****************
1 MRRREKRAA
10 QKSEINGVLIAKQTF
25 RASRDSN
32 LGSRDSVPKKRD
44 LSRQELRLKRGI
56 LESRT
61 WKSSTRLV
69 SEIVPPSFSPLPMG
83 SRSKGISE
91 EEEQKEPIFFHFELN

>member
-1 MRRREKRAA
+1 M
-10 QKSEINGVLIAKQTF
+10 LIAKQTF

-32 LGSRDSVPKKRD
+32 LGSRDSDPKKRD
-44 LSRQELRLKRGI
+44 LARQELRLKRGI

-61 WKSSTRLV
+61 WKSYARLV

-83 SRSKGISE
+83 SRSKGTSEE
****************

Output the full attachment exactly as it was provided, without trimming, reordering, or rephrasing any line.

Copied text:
1 MRRREKRAA
10 QKSEINGVLIAKQTF
25 RASRDSN
32 LGSRDSVPKKRD
44 LSRQELRLKRGI
56 LESRT
61 WKSSTRLV
69 SEIVPPSFSPLPMG
83 SRSKGISE
91 EEEQKEPIFFHFELN

>member
-1 MRRREKRAA
+1 M
-10 QKSEINGVLIAKQTF
+10 LIAKQTF

-32 LGSRDSVPKKRD
+32 LGSRDSDPKKRD
-44 LSRQELRLKRGI
+44 LARQELRLKRGI

-61 WKSSTRLV
+61 WKSYARLV

-83 SRSKGISE
+83 SRSKGTSEE